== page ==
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THE process of setting Gwynedd Council’s budget has crossed its first major hurdle.

Meeting on Thursday the authority’s audit committee backed the proposed spending intentions which includes a 3.7% council tax rise for 2021/22.

Cllr Ioan Thomas, the portfolio holder for finance, outlined a £271m budget including £194m from central government with the remaining £77m to be derived from council tax.
“We are set to receive an extra £6.4m or 3.4% from the Welsh Government, compared to the Welsh average of 3.8%,” said Cllr Thomas.
“It’s important to note that this is a draft settlement of course, but no major amendments are expected.
“The grant is enough to meet inflation but not the demand on council services. including pay inflation, ensuring staff are paid a living wage, bids to ease pressure on service.”
He added that with £30m of savings having been realised since 2015, but it was expected that £3.3m of earmarked savings could not be realised.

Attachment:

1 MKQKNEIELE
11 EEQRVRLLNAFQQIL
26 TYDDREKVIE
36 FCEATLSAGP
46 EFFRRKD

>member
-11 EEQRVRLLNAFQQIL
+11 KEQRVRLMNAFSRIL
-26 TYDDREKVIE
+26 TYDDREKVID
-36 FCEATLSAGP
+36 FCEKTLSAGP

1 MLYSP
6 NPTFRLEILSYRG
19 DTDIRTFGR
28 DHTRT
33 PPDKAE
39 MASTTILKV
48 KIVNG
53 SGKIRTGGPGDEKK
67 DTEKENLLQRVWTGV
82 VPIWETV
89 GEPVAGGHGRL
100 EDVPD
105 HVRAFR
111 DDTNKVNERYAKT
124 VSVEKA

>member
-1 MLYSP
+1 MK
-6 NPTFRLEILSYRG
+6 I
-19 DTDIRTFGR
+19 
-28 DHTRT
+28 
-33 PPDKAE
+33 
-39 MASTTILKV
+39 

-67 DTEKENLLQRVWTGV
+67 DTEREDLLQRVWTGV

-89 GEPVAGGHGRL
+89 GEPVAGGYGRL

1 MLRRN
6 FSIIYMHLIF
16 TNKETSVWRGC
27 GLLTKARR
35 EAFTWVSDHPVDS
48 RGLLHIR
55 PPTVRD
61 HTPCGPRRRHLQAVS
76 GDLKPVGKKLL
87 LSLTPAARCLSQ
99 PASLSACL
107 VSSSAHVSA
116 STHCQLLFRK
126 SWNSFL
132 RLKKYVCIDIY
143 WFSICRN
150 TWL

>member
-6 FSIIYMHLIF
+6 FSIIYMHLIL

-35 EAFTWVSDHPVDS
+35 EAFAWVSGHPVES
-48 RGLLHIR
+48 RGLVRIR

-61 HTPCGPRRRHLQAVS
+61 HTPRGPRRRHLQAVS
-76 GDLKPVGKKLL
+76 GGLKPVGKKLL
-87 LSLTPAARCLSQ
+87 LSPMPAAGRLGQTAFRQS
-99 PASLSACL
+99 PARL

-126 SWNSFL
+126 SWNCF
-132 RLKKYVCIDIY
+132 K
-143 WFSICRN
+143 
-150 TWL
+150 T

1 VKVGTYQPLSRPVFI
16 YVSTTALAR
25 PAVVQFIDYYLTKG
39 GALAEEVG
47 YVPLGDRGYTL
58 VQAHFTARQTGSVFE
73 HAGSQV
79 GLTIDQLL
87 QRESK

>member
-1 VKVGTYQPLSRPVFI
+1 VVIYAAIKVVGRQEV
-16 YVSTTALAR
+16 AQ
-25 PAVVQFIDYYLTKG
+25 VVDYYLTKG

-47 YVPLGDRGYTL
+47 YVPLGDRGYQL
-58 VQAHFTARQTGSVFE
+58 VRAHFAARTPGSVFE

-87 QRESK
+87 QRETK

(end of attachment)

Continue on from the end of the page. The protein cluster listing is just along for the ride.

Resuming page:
“If members decided not to increase the tax by 3.7% it will mean less being spent on services,” he concluded.
“Achieving the balance is always a difficult one but rises across Wales are likely to be around 4.1%.]””
Members were told that the figures did not take into account any potential rise in the second home council tax premium, however, which would subsequently generate more income for the authority if raised from the current 50% to as much as 100%.
If approved with the 3.7% rise, average “Band D” households would see their bills rise by £52.92 a year or £1.02 a week.
Having been backed by the audit committee, the proposals will now go before the cabinet on Tuesday (February 16) before ratification by the full council in March.

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